Saturday, 15 October 2011

The Churning of the Ocean

In Indian mythology, the demons were older than their half-brothers, the Gods.

The Gods and the Demons knew that they could gain the Amrit, the Water of Life, if they churned up one of the seven oceans that, ring beyond ring, encircles the worlds. They came down to the Ocean of Milk. They took the Mountain Mandara for a churning-pole and the hundred-headed serpent for a churning-rope.

For a thousand years the Gods and the demons churned the Ocean of Milk. All the time Vasuki, the serpent, from his hundred heads spat venom. The venom bit into the rocks and broke them up; it flowed down, destroying the worlds of Gods and men. Then all creation would have been destroyed in that flood of venom if it had not been for the act of Shiva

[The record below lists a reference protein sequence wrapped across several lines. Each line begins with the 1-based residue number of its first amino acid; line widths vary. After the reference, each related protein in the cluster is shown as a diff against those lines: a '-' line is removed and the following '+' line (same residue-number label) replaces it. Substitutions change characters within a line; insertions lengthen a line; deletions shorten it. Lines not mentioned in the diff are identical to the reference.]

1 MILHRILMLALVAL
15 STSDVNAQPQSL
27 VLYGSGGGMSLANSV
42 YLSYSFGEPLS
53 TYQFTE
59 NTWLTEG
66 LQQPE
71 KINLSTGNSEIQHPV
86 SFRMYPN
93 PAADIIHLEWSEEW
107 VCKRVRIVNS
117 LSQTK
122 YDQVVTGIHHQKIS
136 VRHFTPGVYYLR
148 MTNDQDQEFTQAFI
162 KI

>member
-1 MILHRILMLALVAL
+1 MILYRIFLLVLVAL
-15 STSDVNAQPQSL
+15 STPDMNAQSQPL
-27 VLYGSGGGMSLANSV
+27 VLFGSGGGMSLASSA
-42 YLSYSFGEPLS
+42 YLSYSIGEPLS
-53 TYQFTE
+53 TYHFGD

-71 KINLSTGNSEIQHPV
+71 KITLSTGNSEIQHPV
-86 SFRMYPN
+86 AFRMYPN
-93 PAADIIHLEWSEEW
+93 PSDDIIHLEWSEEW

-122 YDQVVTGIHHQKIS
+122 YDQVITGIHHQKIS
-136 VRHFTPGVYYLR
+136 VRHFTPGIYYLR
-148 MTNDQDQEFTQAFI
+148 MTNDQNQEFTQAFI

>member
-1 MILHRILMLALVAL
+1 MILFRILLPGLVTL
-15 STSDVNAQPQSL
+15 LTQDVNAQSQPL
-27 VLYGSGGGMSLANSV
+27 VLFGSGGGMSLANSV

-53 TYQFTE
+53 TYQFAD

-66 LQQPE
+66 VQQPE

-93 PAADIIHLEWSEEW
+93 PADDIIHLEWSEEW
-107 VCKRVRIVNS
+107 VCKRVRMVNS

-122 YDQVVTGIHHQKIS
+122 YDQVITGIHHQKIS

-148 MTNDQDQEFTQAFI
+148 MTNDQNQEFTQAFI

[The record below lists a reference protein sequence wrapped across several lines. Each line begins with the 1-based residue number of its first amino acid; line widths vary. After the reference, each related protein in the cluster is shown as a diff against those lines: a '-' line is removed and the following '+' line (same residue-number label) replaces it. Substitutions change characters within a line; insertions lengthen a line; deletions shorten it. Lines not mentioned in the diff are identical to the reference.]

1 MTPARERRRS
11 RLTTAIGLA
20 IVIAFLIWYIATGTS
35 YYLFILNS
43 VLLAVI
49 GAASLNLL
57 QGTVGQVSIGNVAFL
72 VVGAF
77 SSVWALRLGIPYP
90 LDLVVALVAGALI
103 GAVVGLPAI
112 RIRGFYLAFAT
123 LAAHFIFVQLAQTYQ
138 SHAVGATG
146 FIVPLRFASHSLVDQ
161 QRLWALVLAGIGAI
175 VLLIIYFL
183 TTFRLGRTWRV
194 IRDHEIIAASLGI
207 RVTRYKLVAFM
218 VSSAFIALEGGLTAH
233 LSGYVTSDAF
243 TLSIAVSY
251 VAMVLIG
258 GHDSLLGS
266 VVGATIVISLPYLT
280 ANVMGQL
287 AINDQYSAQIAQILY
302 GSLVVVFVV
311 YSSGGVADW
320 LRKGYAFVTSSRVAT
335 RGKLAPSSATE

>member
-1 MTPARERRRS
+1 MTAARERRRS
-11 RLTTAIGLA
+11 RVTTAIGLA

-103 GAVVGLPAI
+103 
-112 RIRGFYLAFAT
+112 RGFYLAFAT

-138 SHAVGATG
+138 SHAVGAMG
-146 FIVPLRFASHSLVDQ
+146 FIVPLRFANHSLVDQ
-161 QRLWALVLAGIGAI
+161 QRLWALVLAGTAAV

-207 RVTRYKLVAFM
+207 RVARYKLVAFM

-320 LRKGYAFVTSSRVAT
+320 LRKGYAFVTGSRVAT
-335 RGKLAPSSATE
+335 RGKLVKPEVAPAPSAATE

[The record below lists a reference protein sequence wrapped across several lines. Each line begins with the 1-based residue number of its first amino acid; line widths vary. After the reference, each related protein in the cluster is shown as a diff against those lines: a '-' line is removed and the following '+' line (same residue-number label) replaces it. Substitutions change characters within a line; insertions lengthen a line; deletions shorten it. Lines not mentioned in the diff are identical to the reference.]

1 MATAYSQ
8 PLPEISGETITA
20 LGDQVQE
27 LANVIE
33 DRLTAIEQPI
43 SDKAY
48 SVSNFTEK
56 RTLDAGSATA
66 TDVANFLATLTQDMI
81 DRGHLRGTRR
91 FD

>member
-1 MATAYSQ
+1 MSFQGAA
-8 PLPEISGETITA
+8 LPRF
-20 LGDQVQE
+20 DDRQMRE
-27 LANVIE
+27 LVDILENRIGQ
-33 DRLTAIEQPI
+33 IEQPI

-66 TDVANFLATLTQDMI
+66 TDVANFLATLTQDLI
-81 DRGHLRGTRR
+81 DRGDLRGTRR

Shiva took up the venom in a cup and drank it. His throat became blue with that draught of bitterness.

Still they churned.

And then there appeared the sage Dhanvantri, and in his hands was the cup that held the Amrit, the Water of Life. The demons strove to seize it. They almost overpowered the Gods in their efforts to seize the Amrit. Then Vishnu changed himself into a ravishing form; he seemed to be the loveliest of the nymphs of Heaven. The demons went towards where the seeming nymph postured for them. Even as they fought amongst each other for the maiden, the Gods took the cup, and, sharing it, they drank the Amrit.

And now they were filled with such vigour that the demons could not overpower them. Many they drove down into hell. That was the beginning of the wars between the Gods and the Demons…wars that went on for ages

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